“This is the Road to Hell for This Country” Former Prosecutor Weissmann Raises Alarms Over Potential Trump Return

 “This is the Road to Hell for This Country” Former Prosecutor Weissmann Raises Alarms Over Potential Trump Return

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Andrew Weissmann, a former top prosecutor with the Justice Department, recently voiced significant concerns about the implications of a potential second Donald Trump presidency. During an MSNBC interview with Nicolle Wallace, Weissmann reflected on the changes and challenges that could arise if Trump, now more experienced in manipulating governmental powers, were to return to the White House.

Wallace proposed a scenario where Trump could eliminate dissent within his administration more effectively than during his first term. “There wouldn’t be a Jeff Sessions,” she suggested, referencing the former attorney general who recused himself from the Russia investigation and later appointed Robert Mueller as special counsel.

Weissmann concurred, pointing out that early figures like Sessions acted as barriers against Trump’s more extreme demands. He highlighted a particular incident from the Mueller investigation, where Sessions resisted pressure from Trump concerning Hillary Clinton. Weissmann recalled, “At that point, they got rid of him, and Bill Barr was his lackey.

That’s what would be the scope of a Trump 2.0.” He warned that a future Trump administration would likely be devoid of such safeguards, leading to unchecked presidential power. The conversation also touched on the broader implications of such power dynamics on the rule of law in the United States. Weissmann used Senator Susan Collins (R-ME) as an example of a politician who, despite understanding the stakes, remains silent.

“She knows damn well that this is fundamentally inconsistent with what it means to be a democracy under the rule of law, and is not saying anything. That is the road to hell for this country,” he stated emphatically. The interview also discussed the current political climate where the Justice Department is often perceived as a partisan tool, particularly when indictments are brought against political figures like the president’s son.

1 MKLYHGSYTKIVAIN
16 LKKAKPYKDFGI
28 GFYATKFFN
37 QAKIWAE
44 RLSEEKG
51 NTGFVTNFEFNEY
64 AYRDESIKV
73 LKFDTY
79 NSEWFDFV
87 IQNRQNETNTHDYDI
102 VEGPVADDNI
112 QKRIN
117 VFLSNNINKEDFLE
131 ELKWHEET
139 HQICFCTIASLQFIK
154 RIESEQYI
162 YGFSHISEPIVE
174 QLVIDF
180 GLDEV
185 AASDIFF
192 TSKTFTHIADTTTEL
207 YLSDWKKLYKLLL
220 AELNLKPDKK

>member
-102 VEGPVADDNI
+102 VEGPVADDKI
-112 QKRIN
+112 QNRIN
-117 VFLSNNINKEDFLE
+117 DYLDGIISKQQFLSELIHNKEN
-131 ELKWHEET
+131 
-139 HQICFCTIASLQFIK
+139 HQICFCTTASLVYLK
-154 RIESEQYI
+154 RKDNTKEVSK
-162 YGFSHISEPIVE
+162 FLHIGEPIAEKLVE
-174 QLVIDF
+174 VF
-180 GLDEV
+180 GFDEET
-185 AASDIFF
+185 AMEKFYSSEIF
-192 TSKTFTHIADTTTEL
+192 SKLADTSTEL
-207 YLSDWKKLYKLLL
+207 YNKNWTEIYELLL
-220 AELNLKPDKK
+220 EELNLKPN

Wallace expressed concerns that Trump and his supporters might further erode judicial independence, preparing to “take a wrecking ball to what is left of the rule of law.” Weissmann’s forceful critique reflects a broader unease among legal professionals about the potential consequences of Trump’s re-election. His remarks have resonated on social media, with users noting his uncharacteristic urgency and frustration.

A social media post captured the sentiment, highlighting Weissmann’s critique of those in power who fail to defend the rule of law: “Wow, normally mild-mannered Andrew Weissmann is coming unglued about ‘all of the people who know better’ who are not standing up for the rule of law. Attacking Senator Collins saying ‘She is paving the road to hell.’ Said the word damn. Got to be bad to trigger Andrew.”

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